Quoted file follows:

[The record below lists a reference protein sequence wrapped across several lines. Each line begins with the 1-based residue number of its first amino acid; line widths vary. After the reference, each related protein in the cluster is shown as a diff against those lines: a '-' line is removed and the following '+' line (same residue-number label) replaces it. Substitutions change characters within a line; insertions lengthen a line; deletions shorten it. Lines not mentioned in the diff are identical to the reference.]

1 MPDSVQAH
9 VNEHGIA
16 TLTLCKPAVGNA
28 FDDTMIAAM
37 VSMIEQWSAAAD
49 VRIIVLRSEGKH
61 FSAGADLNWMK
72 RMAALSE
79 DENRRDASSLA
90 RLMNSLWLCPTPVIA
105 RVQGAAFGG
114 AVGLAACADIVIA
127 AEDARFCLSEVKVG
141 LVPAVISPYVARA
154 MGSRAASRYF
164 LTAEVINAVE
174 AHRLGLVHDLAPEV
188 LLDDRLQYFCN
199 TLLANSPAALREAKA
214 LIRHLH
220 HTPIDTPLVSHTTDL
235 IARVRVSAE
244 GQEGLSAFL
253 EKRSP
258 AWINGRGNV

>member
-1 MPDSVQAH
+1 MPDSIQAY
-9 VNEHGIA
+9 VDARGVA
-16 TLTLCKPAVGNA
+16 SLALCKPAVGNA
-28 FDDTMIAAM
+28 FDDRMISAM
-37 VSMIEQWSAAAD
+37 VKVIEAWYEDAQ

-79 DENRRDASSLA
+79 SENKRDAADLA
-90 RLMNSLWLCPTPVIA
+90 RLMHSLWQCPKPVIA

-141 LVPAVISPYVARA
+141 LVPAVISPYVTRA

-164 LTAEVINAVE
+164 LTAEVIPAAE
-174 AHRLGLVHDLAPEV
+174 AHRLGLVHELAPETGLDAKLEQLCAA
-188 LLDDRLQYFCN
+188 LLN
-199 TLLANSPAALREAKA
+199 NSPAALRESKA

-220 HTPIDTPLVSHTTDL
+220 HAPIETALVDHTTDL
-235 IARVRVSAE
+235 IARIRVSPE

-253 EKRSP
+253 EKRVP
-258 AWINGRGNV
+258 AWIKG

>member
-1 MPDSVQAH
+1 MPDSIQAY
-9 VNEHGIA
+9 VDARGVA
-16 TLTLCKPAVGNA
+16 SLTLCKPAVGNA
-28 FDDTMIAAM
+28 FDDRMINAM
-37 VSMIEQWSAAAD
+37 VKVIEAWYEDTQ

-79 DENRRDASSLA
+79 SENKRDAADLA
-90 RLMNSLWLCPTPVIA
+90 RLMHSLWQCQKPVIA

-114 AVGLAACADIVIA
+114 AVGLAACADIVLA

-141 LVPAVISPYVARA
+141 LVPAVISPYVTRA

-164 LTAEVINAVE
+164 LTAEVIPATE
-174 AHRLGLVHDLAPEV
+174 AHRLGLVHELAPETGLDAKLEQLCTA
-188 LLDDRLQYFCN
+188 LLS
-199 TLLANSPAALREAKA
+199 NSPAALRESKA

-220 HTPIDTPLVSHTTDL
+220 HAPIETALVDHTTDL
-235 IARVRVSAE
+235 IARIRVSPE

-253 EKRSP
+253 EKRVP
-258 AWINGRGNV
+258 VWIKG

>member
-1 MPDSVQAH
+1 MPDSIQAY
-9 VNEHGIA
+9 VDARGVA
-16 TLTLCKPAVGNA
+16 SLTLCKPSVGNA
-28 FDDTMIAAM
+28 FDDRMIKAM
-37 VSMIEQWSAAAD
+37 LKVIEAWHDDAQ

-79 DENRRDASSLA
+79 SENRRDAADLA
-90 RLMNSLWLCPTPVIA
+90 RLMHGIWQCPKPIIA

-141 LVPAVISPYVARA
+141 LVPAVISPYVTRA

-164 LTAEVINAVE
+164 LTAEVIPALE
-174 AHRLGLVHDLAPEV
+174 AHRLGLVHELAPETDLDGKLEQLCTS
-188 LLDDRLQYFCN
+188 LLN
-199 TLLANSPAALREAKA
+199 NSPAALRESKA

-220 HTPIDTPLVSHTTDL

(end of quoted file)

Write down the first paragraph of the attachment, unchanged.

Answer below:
[The record below lists a reference protein sequence wrapped across several lines. Each line begins with the 1-based residue number of its first amino acid; line widths vary. After the reference, each related protein in the cluster is shown as a diff against those lines: a '-' line is removed and the following '+' line (same residue-number label) replaces it. Substitutions change characters within a line; insertions lengthen a line; deletions shorten it. Lines not mentioned in the diff are identical to the reference.]